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Innovation Fact of the Week: When India and Indonesia Adopted E-Procurement For Infrastructure Projects, Construction Quality Improved 16% on Average

Roads

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Developing countries often invest heavily in infrastructure as part of their economic development strategies. Contractor collusion, poorly qualified contractors, and corruption among public officials are often cited as factors that have hurt the quality of these projects. But India, Indonesia, and others have begun to address this problem by adopting e-procurement platforms, and as a result new roads and bridges are now of higher quality and being built in less time.

That is because e-procurement platforms improve transparency between government and industry while increasing competition between contractors. The platforms allow a government to centrally post requests for proposals on all of the projects it plans. Contractors can then bid on multiple projects and check who has won which ones, how much they bid, and the technical details of their proposal. This creates greater transparency and accountability along the entire contracting process.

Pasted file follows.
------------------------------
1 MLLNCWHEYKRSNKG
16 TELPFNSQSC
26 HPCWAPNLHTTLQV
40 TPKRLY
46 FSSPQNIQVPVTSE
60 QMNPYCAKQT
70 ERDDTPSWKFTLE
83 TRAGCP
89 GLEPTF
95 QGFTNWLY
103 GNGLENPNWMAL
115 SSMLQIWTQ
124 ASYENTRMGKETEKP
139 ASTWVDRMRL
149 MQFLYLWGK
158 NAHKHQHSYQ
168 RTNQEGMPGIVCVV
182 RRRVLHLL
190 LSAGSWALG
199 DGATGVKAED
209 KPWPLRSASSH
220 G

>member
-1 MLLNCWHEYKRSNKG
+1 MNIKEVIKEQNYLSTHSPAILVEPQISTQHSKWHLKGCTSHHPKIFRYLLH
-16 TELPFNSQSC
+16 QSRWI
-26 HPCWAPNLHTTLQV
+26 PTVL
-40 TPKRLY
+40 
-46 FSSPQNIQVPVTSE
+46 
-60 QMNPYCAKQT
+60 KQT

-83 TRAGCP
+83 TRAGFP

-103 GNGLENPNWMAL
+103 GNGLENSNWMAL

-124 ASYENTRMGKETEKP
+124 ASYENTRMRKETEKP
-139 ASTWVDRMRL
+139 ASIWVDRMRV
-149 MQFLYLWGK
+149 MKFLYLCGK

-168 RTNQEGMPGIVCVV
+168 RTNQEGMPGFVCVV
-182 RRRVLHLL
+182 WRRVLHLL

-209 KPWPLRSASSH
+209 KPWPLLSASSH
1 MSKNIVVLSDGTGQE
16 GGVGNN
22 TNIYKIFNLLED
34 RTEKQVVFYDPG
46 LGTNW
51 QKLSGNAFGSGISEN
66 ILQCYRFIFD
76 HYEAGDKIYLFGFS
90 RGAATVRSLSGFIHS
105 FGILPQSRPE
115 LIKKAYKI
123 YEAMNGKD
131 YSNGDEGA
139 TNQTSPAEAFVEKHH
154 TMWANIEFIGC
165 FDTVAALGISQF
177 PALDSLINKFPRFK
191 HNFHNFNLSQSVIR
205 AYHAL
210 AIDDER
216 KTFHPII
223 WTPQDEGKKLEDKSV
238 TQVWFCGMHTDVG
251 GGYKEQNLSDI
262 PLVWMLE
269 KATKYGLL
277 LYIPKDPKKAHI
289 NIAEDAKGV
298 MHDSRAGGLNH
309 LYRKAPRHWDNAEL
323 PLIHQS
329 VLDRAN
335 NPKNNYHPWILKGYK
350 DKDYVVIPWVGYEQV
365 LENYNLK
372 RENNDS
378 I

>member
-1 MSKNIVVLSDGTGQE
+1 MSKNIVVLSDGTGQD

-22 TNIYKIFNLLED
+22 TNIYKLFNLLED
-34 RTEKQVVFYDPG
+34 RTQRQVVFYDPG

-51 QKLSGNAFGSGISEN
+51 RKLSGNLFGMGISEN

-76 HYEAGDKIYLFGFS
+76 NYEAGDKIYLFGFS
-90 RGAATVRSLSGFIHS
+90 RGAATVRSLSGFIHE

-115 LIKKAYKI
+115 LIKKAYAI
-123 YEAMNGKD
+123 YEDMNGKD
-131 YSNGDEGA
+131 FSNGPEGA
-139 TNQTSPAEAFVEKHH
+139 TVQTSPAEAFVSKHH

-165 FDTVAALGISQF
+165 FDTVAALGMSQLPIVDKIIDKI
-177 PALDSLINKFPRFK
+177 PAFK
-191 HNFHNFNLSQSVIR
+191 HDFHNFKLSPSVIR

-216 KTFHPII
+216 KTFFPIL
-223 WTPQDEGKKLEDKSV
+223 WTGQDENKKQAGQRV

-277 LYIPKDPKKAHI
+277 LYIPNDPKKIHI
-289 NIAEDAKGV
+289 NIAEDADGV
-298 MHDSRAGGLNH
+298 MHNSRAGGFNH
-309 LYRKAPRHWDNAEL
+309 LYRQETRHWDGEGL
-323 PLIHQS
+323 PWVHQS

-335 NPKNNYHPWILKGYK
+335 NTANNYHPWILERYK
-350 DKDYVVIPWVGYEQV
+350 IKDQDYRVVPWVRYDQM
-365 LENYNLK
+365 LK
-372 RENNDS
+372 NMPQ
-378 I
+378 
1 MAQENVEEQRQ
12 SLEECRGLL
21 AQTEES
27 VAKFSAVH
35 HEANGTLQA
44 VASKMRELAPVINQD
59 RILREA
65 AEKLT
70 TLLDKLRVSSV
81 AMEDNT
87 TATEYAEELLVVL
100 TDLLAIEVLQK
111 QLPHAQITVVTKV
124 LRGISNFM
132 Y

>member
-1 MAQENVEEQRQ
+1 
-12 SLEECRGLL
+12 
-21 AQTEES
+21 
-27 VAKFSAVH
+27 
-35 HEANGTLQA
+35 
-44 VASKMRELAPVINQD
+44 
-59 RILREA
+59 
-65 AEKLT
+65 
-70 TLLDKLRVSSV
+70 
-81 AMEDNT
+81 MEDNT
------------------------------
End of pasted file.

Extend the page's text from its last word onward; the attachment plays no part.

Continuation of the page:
In a recent article, a team of economists from University of Wisconsin-Madison, MIT, and Harvard estimate the impact that e-procurement platforms have had on public infrastructure projects in Indonesia and India. The analysis covers Indian projects from 2000 to 2009 and Indonesian projects from 2004 to 2008. They find that the quality of new roads built in the two countries has increased by between 12 percent and 19 percent—an average of 16 percent overall. They attribute a third of the reduction in project delays to more efficient firms winning contracts and two-thirds of the improvement in project delays to greater competition between contractors. They conclude that the increase in transparency has improved productivity by allowing more efficient contractors to more consistently win bids over less efficient contractors.

Read last week’s Innovation Fact of the Week

Photo Credit: Navaneeth KN via Flickr

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About the author

John Wu is an economic research assistant at ITIF His research interests include green technologies, labor economics, and time use. He graduated from the College of Wooster with a bachelor of arts in economics and sociology, with a minor in environmental studies.